Wheat head armyworm

(Dargida spp.)
Back to Insect List
Wheat head armyworm (Dargida diffusa)
Wheat head armyworm (© malcolmm, CC BY-NC))


Wheat head armyworm (Dargida spp.)

Biology and life history: Two armyworm species (Dargida diffusa and D. terrapictalis) are known to damage cereal crops sporadically in the Pacific Northwest. Their larvae and adults look similar, making it hard to identify them precisely in the field, but their damage and management requirements are similar. Their adults are yellowish brown with straw-colored forewings matching dry grasses or cereal crops. Depending on the plant they feed on, the color of larvae varies from gray, cream, or green with longitudinal white and brown lines down each side of the body. Pupae of wheat head armyworms overwinter in the soil. The adults emerge from pupae in spring and start to lay eggs on cereal crops (mainly wheat) or grasses. The larvae feed actively throughout the crop growing season and move to the soil to pupate.

Host plants and crop damage: Wheat head armyworms feed primarily on wheat and plant heads (hence the name), but also on other parts of host plants of other cereal crops and grasses. Although the larvae rest in soil at the base of the plant during the day, they feed on cereal heads during the night. Like many other caterpillar larvae, they hang onto the seed head upside down, insert their mouthparts into the base of the floret, and damage developing grains (kernels) hollowing them out. The damage is similar to that caused stored grain pests such as weevils.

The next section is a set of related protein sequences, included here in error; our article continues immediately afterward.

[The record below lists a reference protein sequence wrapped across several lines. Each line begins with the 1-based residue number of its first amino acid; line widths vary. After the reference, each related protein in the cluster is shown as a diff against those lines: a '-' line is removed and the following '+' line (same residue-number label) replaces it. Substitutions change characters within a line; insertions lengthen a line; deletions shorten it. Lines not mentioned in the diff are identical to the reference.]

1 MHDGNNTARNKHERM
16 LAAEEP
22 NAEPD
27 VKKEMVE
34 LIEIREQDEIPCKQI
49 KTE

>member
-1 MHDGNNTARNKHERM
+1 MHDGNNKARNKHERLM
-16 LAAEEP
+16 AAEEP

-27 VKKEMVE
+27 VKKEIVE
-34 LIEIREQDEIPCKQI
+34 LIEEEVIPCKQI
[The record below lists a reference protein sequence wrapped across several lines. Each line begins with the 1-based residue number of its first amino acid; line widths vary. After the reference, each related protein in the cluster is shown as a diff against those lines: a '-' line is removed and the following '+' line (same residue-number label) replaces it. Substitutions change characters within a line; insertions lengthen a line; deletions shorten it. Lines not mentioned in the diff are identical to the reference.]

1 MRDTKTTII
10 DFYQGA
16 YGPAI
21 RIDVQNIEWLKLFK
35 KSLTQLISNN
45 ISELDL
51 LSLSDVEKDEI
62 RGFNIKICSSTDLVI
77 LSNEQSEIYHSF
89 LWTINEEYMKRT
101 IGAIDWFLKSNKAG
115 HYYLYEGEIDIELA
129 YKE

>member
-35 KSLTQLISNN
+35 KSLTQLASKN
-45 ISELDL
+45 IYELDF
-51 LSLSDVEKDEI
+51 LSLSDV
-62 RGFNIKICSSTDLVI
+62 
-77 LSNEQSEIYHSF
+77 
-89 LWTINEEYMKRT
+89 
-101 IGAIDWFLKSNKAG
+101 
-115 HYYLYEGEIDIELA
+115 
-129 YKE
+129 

Management: Since these pests are not serious pests in the Pacific Northwest region, there are no integrated pest management guidelines and economic thresholds developed for them. However, regular field scouting, sampling, and trapping around field margins and interiors of crop fields is recommended if infestations have occurred previously in any area. Sampling can be done by sweep netting while trapping is done using sex-attractant pheromone traps. Natural enemies such as ground beetles, spiders, birds, rodents, parasitic wasps manage populations of wheat head armyworms. Insecticides are not developed or generally not recommended for these pests. If needed, certain pyrethroids might control them, but these pesticides can also affect their natural enemies.